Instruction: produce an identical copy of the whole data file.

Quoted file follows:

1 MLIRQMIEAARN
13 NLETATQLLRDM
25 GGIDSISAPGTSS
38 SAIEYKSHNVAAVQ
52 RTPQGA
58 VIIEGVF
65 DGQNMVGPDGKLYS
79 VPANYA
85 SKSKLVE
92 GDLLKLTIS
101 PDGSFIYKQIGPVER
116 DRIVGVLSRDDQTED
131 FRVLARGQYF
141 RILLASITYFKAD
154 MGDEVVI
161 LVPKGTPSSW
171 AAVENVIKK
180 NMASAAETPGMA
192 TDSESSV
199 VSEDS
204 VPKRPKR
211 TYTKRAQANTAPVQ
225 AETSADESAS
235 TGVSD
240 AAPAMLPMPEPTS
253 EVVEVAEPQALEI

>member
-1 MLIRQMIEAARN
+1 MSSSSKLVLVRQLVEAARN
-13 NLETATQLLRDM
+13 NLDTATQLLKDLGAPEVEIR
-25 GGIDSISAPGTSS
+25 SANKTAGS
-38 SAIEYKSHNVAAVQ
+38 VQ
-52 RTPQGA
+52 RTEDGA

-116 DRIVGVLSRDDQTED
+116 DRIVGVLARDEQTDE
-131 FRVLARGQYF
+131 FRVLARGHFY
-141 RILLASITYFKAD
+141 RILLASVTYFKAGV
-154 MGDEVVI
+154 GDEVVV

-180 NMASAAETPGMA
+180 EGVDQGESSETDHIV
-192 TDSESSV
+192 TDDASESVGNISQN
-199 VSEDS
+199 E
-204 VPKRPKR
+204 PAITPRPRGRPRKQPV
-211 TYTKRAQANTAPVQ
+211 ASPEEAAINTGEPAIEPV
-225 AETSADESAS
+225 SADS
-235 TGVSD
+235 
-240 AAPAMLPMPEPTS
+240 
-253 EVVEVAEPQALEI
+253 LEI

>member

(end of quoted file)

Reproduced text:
1 MLIRQMIEAARN
13 NLETATQLLRDM
25 GGIDSISAPGTSS
38 SAIEYKSHNVAAVQ
52 RTPQGA
58 VIIEGVF
65 DGQNMVGPDGKLYS
79 VPANYA
85 SKSKLVE
92 GDLLKLTIS
101 PDGSFIYKQIGPVER
116 DRIVGVLSRDDQTED
131 FRVLARGQYF
141 RILLASITYFKAD
154 MGDEVVI
161 LVPKGTPSSW
171 AAVENVIKK
180 NMASAAETPGMA
192 TDSESSV
199 VSEDS
204 VPKRPKR
211 TYTKRAQANTAPVQ
225 AETSADESAS
235 TGVSD
240 AAPAMLPMPEPTS
253 EVVEVAEPQALEI

>member
-1 MLIRQMIEAARN
+1 MSSSSKLVLVRQLVEAARN
-13 NLETATQLLRDM
+13 NLDTATQLLKDLGAPEVEIR
-25 GGIDSISAPGTSS
+25 SANKTAGS
-38 SAIEYKSHNVAAVQ
+38 VQ
-52 RTPQGA
+52 RTEDGA

-116 DRIVGVLSRDDQTED
+116 DRIVGVLARDEQTDE
-131 FRVLARGQYF
+131 FRVLARGHFY
-141 RILLASITYFKAD
+141 RILLASVTYFKAGV
-154 MGDEVVI
+154 GDEVVV

-180 NMASAAETPGMA
+180 EGVDQGESSETDHIV
-192 TDSESSV
+192 TDDASESVGNISQN
-199 VSEDS
+199 E
-204 VPKRPKR
+204 PAITPRPRGRPRKQPV
-211 TYTKRAQANTAPVQ
+211 ASPEEAAINTGEPAIEPV
-225 AETSADESAS
+225 SADS
-235 TGVSD
+235 
-240 AAPAMLPMPEPTS
+240 
-253 EVVEVAEPQALEI
+253 LEI

>member